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A Life History Approach to Artistic Endeavours and Production: the Case of Metal Music

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According to life history theory, as resources and energy are not infinite, individuals show behavioural and psychological variations on a fast-slow continuum associated to their life strategies. Fast strategies are associated with short-term gains and more opportunistic attitudes, while slow strategies are associated with delayed gratification and investment in long-term goals and plans. Art production, including music making, is a costly activity, demanding time and money for training, as well as an investment in a non-secure future. Hypothesizing that artistic production is an indicator of slow life strategy and should be more prevalent in safer and more affluent environments, we investigate whether music production is more prevalent and successful in higher socioeconomic environments. Across two studies, we investigated the effects of parasite stress and Human Development Index (HDI) on different indicators of metal music production (i.e. number of bands and labels) across the USA and the world. We found that HDI is a better predictor of metal music production than parasite stress. Our results suggest that individuals from harsher environments (including poorer health, education and wealth) are less likely to be able to afford resources to engage in artistic activities that include delayed gratifications.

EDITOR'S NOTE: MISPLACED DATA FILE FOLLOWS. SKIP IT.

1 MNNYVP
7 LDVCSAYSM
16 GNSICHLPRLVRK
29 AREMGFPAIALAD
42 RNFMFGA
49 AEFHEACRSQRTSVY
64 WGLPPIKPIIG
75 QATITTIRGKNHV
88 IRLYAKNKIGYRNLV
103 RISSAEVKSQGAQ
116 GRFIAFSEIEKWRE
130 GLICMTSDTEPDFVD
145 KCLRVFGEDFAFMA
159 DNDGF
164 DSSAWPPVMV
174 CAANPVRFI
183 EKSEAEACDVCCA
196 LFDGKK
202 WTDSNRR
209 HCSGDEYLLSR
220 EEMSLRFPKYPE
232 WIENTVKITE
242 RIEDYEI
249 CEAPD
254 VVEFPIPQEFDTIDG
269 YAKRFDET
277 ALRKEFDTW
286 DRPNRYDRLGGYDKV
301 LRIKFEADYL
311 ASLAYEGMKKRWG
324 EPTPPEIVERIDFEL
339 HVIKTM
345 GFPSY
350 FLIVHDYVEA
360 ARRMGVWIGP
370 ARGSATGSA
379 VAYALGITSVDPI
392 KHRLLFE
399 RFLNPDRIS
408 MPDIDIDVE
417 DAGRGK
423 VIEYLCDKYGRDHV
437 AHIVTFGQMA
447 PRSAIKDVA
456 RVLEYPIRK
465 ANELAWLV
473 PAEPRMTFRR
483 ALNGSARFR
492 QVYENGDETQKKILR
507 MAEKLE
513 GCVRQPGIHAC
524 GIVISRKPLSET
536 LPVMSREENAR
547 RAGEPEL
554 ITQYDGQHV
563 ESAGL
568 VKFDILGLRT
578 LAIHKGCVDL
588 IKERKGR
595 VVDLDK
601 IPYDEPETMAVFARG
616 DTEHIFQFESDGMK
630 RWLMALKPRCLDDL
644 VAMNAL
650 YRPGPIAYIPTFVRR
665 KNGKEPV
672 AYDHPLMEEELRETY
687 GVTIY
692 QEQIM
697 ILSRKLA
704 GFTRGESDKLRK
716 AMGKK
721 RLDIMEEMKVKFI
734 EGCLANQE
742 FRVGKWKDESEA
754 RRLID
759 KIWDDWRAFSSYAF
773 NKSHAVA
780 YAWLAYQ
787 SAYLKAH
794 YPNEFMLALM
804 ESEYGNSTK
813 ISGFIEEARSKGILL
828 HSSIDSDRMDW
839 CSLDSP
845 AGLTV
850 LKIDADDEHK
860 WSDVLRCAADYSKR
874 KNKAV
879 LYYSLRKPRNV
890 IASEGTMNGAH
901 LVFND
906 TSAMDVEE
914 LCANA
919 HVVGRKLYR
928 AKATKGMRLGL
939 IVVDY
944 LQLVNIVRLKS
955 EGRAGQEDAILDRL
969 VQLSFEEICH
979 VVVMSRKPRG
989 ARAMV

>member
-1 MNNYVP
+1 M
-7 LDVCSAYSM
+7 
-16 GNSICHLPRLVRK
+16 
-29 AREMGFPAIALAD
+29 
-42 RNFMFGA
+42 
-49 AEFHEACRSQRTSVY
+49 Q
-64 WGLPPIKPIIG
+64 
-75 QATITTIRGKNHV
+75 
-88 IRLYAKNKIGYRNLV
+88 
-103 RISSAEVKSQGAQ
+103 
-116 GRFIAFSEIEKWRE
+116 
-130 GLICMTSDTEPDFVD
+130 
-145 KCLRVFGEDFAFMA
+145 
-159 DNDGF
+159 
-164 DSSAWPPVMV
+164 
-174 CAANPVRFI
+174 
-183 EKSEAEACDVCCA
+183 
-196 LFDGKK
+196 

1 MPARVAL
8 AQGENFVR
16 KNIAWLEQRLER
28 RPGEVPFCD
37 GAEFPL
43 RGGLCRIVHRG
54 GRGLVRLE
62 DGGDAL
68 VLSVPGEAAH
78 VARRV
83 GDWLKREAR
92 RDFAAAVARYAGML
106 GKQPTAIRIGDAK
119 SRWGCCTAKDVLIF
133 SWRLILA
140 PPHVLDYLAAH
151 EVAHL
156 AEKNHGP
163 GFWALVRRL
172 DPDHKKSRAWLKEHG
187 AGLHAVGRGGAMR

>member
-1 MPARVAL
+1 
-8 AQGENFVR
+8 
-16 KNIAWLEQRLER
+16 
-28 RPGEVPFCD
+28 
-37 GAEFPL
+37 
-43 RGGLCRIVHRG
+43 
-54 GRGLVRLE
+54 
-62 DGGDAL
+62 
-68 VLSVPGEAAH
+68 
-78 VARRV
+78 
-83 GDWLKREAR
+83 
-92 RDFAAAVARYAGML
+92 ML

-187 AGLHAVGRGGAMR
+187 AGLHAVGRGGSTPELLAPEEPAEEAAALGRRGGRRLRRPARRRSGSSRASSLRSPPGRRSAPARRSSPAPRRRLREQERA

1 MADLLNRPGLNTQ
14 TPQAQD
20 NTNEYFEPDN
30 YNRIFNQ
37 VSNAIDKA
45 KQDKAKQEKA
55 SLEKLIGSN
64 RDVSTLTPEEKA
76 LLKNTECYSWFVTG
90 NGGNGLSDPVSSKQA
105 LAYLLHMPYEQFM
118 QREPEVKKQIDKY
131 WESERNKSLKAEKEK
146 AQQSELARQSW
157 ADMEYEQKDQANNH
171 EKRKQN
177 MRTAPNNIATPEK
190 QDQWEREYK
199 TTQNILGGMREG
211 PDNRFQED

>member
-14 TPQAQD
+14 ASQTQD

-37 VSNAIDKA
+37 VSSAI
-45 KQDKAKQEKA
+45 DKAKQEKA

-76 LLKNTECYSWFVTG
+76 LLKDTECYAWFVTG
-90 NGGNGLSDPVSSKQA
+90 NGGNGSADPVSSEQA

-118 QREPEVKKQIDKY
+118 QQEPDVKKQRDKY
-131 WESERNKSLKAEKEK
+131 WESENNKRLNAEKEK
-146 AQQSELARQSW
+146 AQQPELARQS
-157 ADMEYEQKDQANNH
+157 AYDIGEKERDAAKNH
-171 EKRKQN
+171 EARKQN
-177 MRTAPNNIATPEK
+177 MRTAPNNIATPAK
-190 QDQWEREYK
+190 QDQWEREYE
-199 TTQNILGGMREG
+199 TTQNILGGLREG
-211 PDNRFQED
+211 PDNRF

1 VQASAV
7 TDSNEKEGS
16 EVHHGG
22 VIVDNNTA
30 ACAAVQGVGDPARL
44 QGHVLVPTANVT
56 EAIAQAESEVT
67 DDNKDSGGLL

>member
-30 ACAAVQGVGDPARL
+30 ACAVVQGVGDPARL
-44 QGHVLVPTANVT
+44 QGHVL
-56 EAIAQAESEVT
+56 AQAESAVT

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This work was supported by a Killam Postdoctoral Research Fellowship awarded to FP, and grants to AK from the Natural Sciences and Engineering Research Council of Canada (2016–04319), and the Social Sciences and Humanities Research Council of Canada (435–2019-0749).

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Correspondence to Farid Pazhoohi.

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Karlos Luna and Farid Pazhoohi contributed equally.

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Pazhoohi, F., Luna, K., Bischof, W.F. et al. A Life History Approach to Artistic Endeavours and Production: the Case of Metal Music. Evolutionary Psychological Science 8, 189–195 (2022).

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